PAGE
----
The Economic Impact of Digital Transformation

data analytics CSC blogs

In the first part of this blog series, I wrote about how and why digital transformation should become a strategic priority for payers based on the emerging trends in the health insurance market. In this second part of my blog I will focus on the ways digital transformation impacts a payer’s economic and financial performance and facilitates its drive toward organizational transformation.

By Boris Rachev, Global Health Economist, CSC

Payers that employ consumer and provider engagement, optimization solutions, data operationalization and innovation achieve a large near-term reduction in selling, general and administrative (SG&A) costs. It is absolutely realistic to assume, for example, that on average, payers would save roughly 10% to 15% of their SG&A costs, i.e., $15 billion to $25 billion industry-wide[1]. The exact amount would vary from payer to payer, but this is just to give us a measure of the scale.

This, of course, is just an example. I’m confident that in the next 5 years “digital” could significantly decrease spending on medical services. Sounds counter-intuitive, I know, because investment in technology is supposed to increase spending but I share the opinion that predicting the increase in costs would be more than offset by lower utilization of more expensive services. For example, the bulk of the savings would come from the substitution of lower-cost services for more expensive alternatives, e.g., virtual visits could decrease the need for in-person consultations, etc. In addition, digital transparency tools that inform consumers about variations in provider pricing could encourage them to seek out lower-cost providers. By making it easier for patients to access healthcare, digital technologies could improve patient outcomes and lower the rate of hospital admissions and readmissions. All this points to big savings for the patient-consumer, and for payers and providers as well.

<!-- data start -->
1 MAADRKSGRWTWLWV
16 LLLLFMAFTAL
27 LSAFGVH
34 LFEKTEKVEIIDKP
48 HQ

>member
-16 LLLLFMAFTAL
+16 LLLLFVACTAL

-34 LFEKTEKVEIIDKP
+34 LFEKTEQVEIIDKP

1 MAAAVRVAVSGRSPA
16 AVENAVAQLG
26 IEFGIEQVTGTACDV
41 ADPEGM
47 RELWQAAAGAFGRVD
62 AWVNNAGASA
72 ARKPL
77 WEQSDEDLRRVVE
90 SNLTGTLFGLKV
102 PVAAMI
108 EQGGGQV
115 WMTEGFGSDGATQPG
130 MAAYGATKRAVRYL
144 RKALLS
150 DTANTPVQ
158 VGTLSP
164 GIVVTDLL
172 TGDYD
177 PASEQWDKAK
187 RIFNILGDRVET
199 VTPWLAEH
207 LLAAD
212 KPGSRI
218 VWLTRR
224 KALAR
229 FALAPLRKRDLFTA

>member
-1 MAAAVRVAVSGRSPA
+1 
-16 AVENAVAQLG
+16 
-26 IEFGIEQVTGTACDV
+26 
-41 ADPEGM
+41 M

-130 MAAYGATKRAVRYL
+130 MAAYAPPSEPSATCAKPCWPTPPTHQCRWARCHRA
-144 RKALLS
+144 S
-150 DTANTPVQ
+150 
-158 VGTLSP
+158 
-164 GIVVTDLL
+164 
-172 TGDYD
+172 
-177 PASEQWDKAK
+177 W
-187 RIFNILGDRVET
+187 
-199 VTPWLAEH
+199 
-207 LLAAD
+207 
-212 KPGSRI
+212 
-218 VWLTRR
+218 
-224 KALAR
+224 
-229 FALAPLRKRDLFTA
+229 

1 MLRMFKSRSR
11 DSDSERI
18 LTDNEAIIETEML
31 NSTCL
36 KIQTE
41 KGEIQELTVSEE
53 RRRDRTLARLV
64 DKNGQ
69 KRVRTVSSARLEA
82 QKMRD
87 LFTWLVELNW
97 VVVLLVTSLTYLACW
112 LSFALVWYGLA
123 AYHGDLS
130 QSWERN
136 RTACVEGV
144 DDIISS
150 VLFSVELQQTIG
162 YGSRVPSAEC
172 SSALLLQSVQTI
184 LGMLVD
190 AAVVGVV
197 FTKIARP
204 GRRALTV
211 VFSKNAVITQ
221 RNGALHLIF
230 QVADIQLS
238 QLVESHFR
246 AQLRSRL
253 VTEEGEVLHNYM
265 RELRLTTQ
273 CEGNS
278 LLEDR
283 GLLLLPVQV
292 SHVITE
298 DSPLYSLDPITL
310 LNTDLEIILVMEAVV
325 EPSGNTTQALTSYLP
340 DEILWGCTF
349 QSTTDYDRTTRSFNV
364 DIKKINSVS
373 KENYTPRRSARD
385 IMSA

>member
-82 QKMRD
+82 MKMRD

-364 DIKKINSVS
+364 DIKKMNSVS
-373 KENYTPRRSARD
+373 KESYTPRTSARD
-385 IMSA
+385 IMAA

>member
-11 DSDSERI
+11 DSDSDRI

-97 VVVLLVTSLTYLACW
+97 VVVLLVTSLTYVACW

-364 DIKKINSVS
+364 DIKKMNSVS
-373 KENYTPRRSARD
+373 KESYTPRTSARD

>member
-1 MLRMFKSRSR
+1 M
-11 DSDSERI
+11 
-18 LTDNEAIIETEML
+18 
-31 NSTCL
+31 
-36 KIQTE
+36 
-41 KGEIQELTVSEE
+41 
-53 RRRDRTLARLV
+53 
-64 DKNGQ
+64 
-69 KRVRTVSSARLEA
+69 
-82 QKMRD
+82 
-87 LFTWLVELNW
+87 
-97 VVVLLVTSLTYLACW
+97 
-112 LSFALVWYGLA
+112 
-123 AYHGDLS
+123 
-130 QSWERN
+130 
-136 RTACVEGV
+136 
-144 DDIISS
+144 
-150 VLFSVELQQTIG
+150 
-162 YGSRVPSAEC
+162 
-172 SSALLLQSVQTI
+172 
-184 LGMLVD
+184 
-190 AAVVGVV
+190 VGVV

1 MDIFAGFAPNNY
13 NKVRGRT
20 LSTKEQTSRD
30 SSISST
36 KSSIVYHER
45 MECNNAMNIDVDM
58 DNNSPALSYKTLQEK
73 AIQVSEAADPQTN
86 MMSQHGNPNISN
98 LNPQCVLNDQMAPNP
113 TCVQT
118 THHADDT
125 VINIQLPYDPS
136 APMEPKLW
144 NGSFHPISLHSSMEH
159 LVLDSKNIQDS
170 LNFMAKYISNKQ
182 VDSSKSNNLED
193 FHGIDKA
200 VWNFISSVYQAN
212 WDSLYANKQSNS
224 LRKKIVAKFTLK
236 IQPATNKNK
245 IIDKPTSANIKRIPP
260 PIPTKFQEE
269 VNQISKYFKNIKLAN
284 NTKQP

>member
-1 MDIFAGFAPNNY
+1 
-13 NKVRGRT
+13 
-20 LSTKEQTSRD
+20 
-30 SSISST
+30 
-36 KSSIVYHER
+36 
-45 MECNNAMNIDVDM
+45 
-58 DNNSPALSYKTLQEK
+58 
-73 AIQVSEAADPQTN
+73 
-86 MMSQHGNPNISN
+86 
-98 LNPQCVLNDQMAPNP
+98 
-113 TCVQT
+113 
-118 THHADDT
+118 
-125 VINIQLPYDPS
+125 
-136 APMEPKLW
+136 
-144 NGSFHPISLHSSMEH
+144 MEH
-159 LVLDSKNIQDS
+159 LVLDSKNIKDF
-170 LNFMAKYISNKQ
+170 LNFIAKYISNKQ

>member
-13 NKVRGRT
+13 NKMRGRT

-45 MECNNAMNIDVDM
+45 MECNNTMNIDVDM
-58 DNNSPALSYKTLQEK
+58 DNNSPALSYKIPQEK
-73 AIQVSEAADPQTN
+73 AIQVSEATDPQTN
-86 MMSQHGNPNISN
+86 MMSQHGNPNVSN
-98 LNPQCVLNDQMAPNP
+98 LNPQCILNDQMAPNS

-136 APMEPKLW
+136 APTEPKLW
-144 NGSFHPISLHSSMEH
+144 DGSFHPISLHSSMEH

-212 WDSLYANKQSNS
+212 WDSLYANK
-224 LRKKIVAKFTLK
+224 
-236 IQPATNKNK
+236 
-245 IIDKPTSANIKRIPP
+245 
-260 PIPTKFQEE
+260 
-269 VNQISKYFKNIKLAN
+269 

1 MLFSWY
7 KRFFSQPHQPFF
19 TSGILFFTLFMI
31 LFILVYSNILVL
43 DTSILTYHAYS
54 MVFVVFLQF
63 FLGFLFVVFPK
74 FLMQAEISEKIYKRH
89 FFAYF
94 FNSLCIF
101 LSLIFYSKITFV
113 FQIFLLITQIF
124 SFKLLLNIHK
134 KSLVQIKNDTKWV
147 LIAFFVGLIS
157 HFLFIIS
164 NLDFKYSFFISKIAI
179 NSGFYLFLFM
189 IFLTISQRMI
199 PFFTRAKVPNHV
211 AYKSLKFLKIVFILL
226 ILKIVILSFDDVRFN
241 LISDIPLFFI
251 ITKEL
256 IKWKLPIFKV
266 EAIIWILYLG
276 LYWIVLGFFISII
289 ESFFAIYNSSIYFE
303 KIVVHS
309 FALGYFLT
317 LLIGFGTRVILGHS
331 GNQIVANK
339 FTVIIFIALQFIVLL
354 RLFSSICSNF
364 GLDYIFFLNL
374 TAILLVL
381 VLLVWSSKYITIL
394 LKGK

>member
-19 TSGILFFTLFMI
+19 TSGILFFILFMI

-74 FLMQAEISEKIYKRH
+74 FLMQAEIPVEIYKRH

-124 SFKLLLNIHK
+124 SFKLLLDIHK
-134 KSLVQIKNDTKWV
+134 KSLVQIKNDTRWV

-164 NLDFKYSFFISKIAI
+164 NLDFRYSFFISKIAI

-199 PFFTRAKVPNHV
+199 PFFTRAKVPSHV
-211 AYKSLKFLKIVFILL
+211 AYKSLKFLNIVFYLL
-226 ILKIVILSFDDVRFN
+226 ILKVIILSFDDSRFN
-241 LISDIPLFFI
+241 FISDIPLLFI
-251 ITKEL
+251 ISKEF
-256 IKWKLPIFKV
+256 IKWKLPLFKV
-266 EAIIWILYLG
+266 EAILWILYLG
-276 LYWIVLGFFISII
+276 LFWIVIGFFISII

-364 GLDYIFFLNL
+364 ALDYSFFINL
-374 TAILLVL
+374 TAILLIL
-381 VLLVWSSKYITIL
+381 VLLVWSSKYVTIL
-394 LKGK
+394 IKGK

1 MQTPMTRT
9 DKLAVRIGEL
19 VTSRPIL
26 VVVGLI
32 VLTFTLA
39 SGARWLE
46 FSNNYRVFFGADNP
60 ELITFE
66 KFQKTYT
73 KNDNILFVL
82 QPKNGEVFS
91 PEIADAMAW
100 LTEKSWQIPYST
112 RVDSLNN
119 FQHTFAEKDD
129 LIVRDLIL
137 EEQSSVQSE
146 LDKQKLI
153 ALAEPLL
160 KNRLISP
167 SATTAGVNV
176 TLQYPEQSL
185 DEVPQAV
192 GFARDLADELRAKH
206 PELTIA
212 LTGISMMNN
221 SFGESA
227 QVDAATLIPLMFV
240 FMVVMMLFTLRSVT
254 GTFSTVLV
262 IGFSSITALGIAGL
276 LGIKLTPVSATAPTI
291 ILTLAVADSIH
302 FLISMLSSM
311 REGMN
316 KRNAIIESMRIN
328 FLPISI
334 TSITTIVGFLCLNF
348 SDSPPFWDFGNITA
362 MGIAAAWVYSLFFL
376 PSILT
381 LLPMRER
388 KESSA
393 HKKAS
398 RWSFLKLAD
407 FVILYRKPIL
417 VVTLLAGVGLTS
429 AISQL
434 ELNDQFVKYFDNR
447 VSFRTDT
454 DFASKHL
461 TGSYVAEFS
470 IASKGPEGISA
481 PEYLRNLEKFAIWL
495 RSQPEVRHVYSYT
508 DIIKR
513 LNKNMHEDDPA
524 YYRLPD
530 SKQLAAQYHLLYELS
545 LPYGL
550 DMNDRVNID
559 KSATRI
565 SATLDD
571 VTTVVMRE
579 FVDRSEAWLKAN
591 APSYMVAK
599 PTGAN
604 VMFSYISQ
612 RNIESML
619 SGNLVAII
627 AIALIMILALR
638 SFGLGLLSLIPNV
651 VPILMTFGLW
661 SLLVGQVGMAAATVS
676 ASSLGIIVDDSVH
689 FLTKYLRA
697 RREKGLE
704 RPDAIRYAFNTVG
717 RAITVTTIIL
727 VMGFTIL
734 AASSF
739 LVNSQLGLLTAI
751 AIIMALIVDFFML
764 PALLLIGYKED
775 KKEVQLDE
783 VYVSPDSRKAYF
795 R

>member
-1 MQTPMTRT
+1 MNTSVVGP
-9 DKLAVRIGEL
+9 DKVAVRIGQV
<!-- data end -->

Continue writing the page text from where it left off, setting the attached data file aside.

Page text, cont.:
Digital transformation means organizational transformation

Most payers are still traditional siloed organizations that have been optimized for specialization and efficiency. As a result, it is really hard to challenge the status quo and suggest new ways of working. Business leaders are often resistant to innovation and cross-functional collaboration.

Only very senior leaders, the C-suite, can ensure that “digital” and the culture that goes with it, is embedded across the organization – a prerequisite for achieving maximum impact. And only very senior leaders can decide what the ultimate goals should be. But what to do?

Leverage the transformation through external stakeholders

Patient-consumers, providers, employers, insurance brokers – all of these external stakeholders have a specific role in, and journey through, the healthcare system. Such journeys can be digitized. For patient-consumers: enrollment, billing, claims submissions/processing, and issue resolution. For payers and providers: digital analytics. Digital solutions can help payers to credential providers, design networks, and improve reporting to providers, employers, and brokers.